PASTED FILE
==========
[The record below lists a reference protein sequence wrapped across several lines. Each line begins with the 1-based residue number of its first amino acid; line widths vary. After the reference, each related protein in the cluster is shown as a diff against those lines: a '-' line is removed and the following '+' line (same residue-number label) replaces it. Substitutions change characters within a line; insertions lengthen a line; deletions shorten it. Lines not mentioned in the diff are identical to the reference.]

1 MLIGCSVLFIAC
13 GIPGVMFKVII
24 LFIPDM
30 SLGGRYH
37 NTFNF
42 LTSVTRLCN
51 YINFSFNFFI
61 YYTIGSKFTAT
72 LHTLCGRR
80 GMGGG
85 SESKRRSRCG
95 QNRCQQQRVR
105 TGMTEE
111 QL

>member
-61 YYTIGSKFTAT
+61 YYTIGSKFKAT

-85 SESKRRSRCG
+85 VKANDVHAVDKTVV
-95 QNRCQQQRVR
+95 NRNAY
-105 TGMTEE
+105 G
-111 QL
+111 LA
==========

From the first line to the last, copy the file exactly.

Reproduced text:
[The record below lists a reference protein sequence wrapped across several lines. Each line begins with the 1-based residue number of its first amino acid; line widths vary. After the reference, each related protein in the cluster is shown as a diff against those lines: a '-' line is removed and the following '+' line (same residue-number label) replaces it. Substitutions change characters within a line; insertions lengthen a line; deletions shorten it. Lines not mentioned in the diff are identical to the reference.]

1 MLIGCSVLFIAC
13 GIPGVMFKVII
24 LFIPDM
30 SLGGRYH
37 NTFNF
42 LTSVTRLCN
51 YINFSFNFFI
61 YYTIGSKFTAT
72 LHTLCGRR
80 GMGGG
85 SESKRRSRCG
95 QNRCQQQRVR
105 TGMTEE
111 QL

>member
-61 YYTIGSKFTAT
+61 YYTIGSKFKAT

-85 SESKRRSRCG
+85 VKANDVHAVDKTVV
-95 QNRCQQQRVR
+95 NRNAY
-105 TGMTEE
+105 G
-111 QL
+111 LA